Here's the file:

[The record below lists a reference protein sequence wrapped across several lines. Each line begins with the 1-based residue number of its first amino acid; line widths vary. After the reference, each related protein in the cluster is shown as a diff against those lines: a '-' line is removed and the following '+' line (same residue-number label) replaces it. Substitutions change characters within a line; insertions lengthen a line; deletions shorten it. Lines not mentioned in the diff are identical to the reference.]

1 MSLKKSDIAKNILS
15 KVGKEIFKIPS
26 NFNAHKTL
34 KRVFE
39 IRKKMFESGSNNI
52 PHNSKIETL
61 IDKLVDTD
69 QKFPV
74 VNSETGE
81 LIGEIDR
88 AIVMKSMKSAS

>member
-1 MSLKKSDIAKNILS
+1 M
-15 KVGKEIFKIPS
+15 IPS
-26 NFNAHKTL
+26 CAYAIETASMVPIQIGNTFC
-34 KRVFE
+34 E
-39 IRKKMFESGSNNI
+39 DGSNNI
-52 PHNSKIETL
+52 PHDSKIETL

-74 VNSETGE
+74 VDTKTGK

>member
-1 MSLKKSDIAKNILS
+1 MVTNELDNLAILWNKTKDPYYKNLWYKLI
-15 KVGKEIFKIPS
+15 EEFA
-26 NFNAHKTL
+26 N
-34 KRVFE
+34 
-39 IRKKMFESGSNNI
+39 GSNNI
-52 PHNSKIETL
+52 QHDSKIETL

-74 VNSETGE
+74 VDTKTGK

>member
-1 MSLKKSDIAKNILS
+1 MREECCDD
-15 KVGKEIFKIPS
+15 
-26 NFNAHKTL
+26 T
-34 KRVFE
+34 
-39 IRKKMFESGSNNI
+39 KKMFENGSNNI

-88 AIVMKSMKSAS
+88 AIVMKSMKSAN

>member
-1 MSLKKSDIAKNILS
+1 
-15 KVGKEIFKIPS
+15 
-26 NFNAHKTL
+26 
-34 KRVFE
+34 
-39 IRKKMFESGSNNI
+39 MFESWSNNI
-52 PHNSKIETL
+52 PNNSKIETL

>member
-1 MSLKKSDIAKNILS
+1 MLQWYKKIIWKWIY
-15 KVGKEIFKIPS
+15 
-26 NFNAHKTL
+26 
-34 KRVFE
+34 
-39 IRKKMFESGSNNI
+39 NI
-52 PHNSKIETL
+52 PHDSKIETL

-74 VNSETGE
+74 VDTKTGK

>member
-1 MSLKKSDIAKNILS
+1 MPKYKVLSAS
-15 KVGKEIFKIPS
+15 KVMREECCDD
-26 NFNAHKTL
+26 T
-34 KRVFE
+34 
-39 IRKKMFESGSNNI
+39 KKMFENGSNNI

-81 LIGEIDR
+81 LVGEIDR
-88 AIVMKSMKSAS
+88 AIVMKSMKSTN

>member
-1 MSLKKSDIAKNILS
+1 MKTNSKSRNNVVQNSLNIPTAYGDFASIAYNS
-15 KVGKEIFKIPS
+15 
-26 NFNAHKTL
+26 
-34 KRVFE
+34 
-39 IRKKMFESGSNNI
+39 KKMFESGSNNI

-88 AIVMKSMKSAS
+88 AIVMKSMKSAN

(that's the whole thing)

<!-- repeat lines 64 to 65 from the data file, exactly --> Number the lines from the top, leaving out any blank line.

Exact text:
+34 
-39 IRKKMFESGSNNI